Posted on: 09 August 2019

The hazard you don’t expect

In the manufacturing industry, dust is something that you will be around all the time, but it can cause a catastrophe given the right conditions. Materials that you use every day can leave dust particles that are highly flammable and will burn quickly or explode, which could create a fire.

It is important that your team understands the dangers of dust in a manufacturing workplace to be able to help eliminate risks.

How dust can create a hazard

There are certain conditions that will make dust a highly dangerous substance

  • Dust from materials such as wood, sugar, coal, grain or plastic are highly flammable
  • Dust particles that might be in the air can be more oxygenated, also making them highly flammable
  • Build ups of dust concentrated in a confined area
  • A confined space inside a building
  • Concentrated piles of dust
  • An ignition source, such as open flames, hot surfaces, warm machinery or electrical discharges

An explosion caused by combustible materials in dust form is likely to be severe  as a result of high amount of dispersed materials with a large surface area being exposed to  air. In contrast, the same mass of a solid combustible material as a heap or pile will burn relatively slowly owing to the limited surface area exposed to the oxygen of the air. If there is an explosion, remove yourself from the area as soon as possible.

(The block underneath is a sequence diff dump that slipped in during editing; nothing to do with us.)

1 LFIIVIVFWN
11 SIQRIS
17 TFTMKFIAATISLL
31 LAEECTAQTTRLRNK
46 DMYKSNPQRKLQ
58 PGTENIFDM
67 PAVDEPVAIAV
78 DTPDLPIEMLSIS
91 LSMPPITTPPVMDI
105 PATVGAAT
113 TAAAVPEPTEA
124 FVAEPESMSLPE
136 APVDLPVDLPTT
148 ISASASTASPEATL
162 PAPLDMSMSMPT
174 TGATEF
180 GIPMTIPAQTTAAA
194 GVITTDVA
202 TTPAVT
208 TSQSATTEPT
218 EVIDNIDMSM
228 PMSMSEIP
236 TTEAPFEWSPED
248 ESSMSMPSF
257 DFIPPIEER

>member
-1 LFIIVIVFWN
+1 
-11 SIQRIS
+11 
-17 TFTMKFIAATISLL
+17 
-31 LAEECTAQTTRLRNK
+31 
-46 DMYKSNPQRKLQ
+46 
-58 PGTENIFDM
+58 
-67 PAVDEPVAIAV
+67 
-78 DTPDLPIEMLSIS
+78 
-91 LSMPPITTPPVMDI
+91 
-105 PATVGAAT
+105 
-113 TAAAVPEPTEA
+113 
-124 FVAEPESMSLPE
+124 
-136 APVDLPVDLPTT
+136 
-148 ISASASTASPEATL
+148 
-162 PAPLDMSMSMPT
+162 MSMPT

In 1981 an explosion at a plant in Banbury which manufactured custard powder injured nine men and caused substantial damage to an external wall of the building. A fault in a pneumatic conveying system caused a holding bin to overfill and the air pressure caused the bin to fail. The released custard powder ignited as a dust cloud within the building.

How to prevent dust build-up

Dust is usually a product of poor housekeeping, so by taking the following actions, you can reduce the risk:

  • Have a regular inspection for dust build up in all areas and make sure the residue is cleaned regularly
  • If you are near an ignition source, don’t use a cleaning method that will create a dust cloud, which could easily catch fire
  • Maintain and empty equipment that you use regularly, such as grinders, shakers and mixers to reduce the amount of dust that comes out of those machines
  • Prevent the release of dust particles from machines by using a sealant
  • Make sure that there are dust collectors when your machinery is running

Preventing dust from igniting

A source of ignition could come from anything that has a source of energy, such as a flame, electricity or hot surfaces. Make sure that you do the following:

  • Use vehicles, tools and welding and cutting equipment correctly
  • Make sure that dust is kept away from hot surfaces or hot equipment
  • Keep dust away from heat sources such as radiators or portable heaters
  • Ensure that all of your equipment is maintained to avoid dust build up or overheating

Did you know?

Layers of dust as thin as 0.8mm can become a hazard if not cleared

Further Reading

To find out more about the danger of dust in the workplace, the Health and Safety Executive have produced a free-to-download guide, Safe handling of combustible dusts: Precautions against explosions.

Source: Zywave inc – Manufacturing Playing It Safe: The Danger of Dust

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